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Elizabeth Shurtleff: Map of the Bermuda Islands

Map: WIND4175
 
Cartographer: Elizabeth Shurtleff
Title: Map of the Bermuda Islands
Date: 1930
Published: Boston
Width: 34 inches / 87 cm
Height: 24 inches / 61 cm
Map ref: WIND4175
Description:
Large, spectacular pictorial map of Bermuda issued to promote its destination as a tourist attraction.

Elizabeth Shurtleff’s map of Bermuda is often cited as one of the great archetypes of the Golden Age of pictorial maps in the 1920s and 30s. It was heavily influenced by Olsen and Clark’s pictorial maps of Washington, Boston and Philadelphia for the publishers Houghton and Mifflin and they in turn had looked to Macdonald Gill in London for their inspiration. Although Bermuda is not Elizabeth’s first map, (New Hampshire in 1926) it is probably her most memorable.

The distinctive shape of the island is full of vignettes showing important buildings, leisure past times such as golf as well as a whole collection of images which put an emphasis on its history, including a charming reference to Richard Norwood’s seminal survey of the island made in 1618. The sea shows a collection of marine and aerial craft, ranging from the ship of Juan Bermudez, who first found the island in 1505, to the latest dreadnoughts, including a reference to H.M.S. Reknown which brought the Prince of Wales (who went on to become Edward VIII) on the first official Royal Visit to the Island in 1920. Other highlights include a reference to rum running to the United States during the Prohibition which was still active at the time of publishing the map, a depiction of the famous Civil War blockade runner, the CSS Robert E. Lee and Sir George Somer’s ship, the Sea Venture which was wrecked on the reefs surrounding the island in 1609 and ultimately led to the English settlement of the island. In contrast to its marine traffic, a sea plane above the island is flying above a buoy stating that the trip between New York City and Bermuda takes only seven hours and the legendary air ship, the Graf Zeppelin is seen passing over the island, an event that took place in its maiden trans-Atlantic flight in 1928.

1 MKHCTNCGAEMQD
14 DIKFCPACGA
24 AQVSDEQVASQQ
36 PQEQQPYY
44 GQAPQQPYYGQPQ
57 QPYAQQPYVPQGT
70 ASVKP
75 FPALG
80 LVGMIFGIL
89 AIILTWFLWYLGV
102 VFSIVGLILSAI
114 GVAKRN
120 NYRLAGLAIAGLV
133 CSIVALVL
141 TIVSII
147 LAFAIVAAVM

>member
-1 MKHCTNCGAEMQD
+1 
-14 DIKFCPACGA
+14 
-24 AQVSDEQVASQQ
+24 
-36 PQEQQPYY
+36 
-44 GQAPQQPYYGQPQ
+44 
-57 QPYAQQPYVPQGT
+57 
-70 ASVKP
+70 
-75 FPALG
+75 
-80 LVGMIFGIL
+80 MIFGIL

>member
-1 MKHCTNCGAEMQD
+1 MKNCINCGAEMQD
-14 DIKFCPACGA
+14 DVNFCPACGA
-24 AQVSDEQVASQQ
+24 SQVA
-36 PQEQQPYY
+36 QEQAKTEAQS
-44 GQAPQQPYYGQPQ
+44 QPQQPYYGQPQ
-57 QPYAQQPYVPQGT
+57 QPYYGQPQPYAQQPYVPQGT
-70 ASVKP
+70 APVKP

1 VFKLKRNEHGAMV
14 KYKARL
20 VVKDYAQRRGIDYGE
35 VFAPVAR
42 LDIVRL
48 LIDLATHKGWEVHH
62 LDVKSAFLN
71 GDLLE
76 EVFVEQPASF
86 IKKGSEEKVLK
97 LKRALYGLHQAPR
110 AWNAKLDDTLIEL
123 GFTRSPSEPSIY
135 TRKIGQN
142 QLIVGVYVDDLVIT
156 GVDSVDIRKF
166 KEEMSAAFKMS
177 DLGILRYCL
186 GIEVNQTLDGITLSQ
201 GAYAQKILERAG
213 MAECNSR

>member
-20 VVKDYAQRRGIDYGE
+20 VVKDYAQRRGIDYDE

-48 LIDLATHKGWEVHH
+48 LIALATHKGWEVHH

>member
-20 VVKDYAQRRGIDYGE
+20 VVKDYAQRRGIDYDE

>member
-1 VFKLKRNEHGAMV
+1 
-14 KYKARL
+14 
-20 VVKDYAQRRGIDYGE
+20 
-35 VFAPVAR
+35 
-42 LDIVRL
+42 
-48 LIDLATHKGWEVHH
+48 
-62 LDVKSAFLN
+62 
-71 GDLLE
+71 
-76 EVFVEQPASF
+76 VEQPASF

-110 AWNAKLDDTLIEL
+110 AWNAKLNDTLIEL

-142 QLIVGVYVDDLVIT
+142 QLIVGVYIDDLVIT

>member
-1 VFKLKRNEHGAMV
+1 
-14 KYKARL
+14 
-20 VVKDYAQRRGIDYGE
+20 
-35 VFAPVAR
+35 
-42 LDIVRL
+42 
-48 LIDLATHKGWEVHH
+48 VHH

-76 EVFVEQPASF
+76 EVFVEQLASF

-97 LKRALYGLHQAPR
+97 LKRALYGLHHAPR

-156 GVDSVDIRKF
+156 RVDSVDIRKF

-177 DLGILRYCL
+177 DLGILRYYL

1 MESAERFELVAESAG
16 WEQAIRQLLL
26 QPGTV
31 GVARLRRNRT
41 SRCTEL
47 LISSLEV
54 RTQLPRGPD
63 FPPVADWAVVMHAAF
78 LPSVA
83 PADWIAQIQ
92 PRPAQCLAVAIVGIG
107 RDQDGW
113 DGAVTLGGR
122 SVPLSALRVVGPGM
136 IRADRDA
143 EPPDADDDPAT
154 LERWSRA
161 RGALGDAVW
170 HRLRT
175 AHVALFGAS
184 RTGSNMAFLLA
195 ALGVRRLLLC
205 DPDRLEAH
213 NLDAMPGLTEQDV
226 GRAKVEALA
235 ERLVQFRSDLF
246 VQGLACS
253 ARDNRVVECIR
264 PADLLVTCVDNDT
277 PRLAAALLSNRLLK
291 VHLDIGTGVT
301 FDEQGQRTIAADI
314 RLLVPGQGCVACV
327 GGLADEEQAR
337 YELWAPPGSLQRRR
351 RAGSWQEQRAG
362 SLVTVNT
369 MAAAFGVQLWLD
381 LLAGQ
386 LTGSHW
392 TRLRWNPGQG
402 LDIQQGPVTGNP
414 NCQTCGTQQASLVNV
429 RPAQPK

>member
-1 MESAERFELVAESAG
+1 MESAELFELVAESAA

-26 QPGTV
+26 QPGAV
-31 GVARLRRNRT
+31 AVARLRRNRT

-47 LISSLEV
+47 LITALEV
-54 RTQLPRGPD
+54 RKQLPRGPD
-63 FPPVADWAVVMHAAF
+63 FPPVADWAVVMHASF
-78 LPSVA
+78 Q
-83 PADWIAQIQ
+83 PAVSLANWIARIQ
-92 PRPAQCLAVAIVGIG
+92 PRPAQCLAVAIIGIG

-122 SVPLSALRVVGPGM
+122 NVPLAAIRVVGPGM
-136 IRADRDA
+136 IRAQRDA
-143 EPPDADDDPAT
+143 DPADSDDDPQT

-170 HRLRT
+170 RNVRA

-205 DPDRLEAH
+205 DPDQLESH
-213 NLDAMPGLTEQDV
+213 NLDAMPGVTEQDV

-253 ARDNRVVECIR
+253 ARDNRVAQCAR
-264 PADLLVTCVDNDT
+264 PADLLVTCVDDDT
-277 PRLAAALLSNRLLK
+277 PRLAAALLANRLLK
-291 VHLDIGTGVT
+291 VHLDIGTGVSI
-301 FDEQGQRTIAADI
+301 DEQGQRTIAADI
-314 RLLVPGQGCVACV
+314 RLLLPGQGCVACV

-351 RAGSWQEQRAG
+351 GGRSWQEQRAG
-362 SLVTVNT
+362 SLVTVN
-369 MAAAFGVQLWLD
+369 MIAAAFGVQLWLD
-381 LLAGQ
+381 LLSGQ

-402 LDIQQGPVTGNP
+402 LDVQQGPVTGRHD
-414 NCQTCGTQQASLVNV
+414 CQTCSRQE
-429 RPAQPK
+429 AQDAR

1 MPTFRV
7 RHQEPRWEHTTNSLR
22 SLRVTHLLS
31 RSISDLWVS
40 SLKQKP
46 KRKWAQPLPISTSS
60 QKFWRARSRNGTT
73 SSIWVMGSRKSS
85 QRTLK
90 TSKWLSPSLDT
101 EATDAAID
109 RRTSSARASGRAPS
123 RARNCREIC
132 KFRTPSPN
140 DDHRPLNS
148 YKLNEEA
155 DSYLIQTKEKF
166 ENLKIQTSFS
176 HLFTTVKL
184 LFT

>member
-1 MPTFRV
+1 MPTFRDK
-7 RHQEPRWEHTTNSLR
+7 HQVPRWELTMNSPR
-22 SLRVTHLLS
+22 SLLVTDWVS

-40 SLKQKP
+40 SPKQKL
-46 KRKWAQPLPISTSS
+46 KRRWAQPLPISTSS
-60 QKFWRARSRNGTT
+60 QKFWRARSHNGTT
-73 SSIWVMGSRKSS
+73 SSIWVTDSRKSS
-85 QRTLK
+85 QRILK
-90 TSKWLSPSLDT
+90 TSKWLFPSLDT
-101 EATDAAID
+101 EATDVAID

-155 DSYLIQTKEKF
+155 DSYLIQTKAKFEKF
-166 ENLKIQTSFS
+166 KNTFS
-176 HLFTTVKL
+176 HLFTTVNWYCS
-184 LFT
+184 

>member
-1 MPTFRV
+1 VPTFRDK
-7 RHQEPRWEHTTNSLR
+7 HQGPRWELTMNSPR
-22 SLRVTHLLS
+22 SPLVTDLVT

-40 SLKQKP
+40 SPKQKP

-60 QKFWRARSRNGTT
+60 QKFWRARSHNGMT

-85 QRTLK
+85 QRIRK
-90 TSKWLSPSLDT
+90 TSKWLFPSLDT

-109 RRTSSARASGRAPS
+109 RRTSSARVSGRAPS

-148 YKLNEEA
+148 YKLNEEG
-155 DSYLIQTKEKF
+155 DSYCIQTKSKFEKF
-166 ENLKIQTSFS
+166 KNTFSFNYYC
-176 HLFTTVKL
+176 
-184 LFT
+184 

Finally, a mention must be made of the distinctive art deco border featuring fish and sea life around the map, designed by Elizabeth McMillin, niece of Helen McMillin, who is given credit as co-creator of the map on a cartouche on the upper centre. Printed colour. Laid on linen. SL [WIND4175]